The city of Orlando, Florida and its fire department are facing tens of thousands of dollars in fines for exposing firefighters to toxic asbestos during preparations for a training exercise back in February.
According to a report by Orlando’s WFTV Channel 9 investigate team, firefighters encountered asbestos materials while prepping an apartment building for live fire training earlier this year.
Specifically, asbestos-containing floor tiles were improperly removed by the firefighters. As a result, lab tests at the site showed high levels of asbestos dust found on gear left at the old apartment building on Mercy Drive.
The city’s Environmental Protection Division has launched an investigation into the incident. Allowing firefighters to attempt the removal of any asbestos-containing products is a violation of county codes.
So far, this has resulted in a warning letter for the city and a violation letter for the Orlando Fire Department. The letters allege that the city violated Orange County code, Florida administrative code, and National Emission Standards for Asbestos laws.
Specifically, the letters state that the city failed to notify and submit a “notice of demolition or asbestos renovation form” and “proof that a thorough asbestos inspection of the facility was done prior to demolition,” reported WFTV Channel 9.
Thus far, the Environmental Protection Division for Orlando has met with the city’s environmental staff, which provided the information and “after the fact asbestos notification.” Both the city and the fire department, for their negligence, face fines of up to $25,000 in accordance with “hazardous substance” laws.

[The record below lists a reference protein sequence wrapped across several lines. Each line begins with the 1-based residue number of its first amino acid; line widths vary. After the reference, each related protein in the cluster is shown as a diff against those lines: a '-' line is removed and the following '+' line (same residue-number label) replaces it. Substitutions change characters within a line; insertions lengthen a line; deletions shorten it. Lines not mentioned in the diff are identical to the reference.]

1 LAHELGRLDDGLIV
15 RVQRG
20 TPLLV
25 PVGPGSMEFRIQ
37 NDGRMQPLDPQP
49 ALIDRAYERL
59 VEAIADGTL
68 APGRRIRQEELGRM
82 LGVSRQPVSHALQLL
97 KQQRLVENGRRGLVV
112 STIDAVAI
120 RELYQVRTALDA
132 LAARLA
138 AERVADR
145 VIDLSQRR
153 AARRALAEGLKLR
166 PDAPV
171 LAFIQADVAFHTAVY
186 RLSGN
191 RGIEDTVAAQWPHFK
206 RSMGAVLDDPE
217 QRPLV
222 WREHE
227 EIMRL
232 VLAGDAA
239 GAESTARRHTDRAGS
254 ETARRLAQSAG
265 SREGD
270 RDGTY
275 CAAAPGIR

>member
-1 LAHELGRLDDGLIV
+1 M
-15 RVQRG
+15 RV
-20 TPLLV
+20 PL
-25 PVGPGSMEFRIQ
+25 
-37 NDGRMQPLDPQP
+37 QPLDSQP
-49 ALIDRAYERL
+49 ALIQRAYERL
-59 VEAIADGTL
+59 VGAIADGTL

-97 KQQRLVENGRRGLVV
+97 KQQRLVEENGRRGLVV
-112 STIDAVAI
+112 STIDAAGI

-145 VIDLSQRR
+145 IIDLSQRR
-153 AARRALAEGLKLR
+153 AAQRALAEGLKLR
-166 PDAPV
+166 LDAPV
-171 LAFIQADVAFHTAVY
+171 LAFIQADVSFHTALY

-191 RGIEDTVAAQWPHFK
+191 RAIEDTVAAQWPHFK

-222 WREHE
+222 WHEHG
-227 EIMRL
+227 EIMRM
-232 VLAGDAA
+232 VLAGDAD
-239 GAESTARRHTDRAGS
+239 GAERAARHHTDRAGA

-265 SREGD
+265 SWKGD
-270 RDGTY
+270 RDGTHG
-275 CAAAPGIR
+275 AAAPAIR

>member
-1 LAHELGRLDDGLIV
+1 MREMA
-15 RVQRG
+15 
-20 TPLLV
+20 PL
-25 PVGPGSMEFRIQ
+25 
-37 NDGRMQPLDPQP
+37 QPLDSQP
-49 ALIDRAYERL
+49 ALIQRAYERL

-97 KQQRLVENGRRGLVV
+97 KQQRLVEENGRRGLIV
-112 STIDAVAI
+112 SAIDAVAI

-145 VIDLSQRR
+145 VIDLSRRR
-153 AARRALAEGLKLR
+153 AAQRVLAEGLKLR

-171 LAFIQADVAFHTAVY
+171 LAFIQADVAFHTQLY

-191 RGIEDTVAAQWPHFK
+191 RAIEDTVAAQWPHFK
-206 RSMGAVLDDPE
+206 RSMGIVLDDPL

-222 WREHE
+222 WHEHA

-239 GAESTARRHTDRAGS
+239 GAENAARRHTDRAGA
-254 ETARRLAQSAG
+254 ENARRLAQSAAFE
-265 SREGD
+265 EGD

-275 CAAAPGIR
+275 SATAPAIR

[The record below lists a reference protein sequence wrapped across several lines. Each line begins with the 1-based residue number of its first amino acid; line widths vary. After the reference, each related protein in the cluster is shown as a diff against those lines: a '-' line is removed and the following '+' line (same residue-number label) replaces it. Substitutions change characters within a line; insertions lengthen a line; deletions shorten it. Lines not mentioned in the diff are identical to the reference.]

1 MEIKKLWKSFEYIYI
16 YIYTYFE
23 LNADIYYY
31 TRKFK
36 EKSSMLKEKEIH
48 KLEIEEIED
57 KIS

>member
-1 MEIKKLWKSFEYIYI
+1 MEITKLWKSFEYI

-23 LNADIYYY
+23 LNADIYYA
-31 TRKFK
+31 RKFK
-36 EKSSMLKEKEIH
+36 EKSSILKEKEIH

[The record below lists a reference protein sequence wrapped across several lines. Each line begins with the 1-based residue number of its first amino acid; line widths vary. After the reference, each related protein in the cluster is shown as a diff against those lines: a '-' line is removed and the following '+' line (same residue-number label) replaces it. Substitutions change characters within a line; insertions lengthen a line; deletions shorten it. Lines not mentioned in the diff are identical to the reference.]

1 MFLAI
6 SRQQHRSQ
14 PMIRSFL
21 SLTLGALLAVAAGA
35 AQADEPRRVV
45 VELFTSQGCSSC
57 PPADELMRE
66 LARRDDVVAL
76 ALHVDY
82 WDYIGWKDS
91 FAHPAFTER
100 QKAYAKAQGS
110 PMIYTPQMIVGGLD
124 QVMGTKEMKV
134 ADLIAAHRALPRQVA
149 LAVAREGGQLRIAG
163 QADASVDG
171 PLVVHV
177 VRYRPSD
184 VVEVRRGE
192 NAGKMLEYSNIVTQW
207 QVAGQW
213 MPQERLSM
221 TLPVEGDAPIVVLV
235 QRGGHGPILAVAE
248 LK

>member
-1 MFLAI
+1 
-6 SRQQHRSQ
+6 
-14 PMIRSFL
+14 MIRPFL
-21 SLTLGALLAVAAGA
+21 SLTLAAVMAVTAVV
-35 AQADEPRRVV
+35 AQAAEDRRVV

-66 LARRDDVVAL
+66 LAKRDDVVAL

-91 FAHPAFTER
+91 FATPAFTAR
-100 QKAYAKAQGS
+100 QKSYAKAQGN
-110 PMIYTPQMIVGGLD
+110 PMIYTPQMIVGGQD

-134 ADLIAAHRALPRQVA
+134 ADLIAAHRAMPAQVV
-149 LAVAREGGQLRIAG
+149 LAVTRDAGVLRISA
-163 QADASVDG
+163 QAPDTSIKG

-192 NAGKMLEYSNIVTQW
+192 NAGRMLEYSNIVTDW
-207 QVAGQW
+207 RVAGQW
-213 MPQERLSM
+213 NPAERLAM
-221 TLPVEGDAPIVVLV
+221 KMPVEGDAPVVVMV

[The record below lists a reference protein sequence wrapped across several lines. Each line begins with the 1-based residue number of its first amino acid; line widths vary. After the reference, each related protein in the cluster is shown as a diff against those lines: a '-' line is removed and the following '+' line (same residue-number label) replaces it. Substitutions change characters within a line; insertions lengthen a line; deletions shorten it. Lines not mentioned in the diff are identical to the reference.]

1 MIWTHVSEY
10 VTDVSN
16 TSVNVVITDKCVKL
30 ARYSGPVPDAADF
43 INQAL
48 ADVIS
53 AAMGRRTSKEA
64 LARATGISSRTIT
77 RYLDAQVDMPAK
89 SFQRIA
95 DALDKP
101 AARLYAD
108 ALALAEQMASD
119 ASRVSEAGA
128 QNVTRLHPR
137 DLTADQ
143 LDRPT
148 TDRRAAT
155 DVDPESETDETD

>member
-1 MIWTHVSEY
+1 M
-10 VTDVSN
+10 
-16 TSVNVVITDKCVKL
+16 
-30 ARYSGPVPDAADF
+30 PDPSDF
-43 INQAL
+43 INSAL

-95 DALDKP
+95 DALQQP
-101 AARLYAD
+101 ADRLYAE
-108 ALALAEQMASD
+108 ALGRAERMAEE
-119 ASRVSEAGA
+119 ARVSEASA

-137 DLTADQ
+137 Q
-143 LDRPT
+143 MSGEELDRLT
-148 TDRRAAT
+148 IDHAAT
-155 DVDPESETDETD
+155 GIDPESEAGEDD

This is not an isolated incident. Such scenarios have played out all around the United States, with firefighters often being in the dark about the possibility of exposure to toxic asbestos. In cases such as the one that occurred in Orlando in February, firefighters are not educated as to the fact that they shouldn’t be handling the material.
Licensed asbestos abatement companies are the only ones that should be charged with that task.
In other incidents, firefighters are exposed when battling blazes at older homes, commercial buildings, or industrial complexes where asbestos is present. If wearing the proper gear, exposure isn’t an issue, but there have been a notable number of cases where firefighters were not equipped with gear that would filter out tiny asbestos fibers. As a result, inhalation of asbestos dust occurred.
Others may have be exposed to asbestos and other toxins during search and rescue operations or during investigative procedures while sifting through the remains left behind after a fire.
Sadly, in the Orlando incident, though about a dozen individuals were directly involved in the asbestos removal, more than 400 firefighters have been training inside the building in question during the last four months and may have suffered exposure as well.
As such, the Orlando Fire Department has announced new policies that they hope will avoid repeats of this scenario.
“We stopped training at the site, and from stopping training, we also will launch an investigation internally in the city to look at best practices,” confirmed Orlando Fire Chief Roderick Williams.
“I think what we’re probably going to do is say, look, if a building is built before 1980, we’ll just all assume that it has asbestos until somebody tells you that it doesn’t,” added Orlando mayor Buddy Dyer.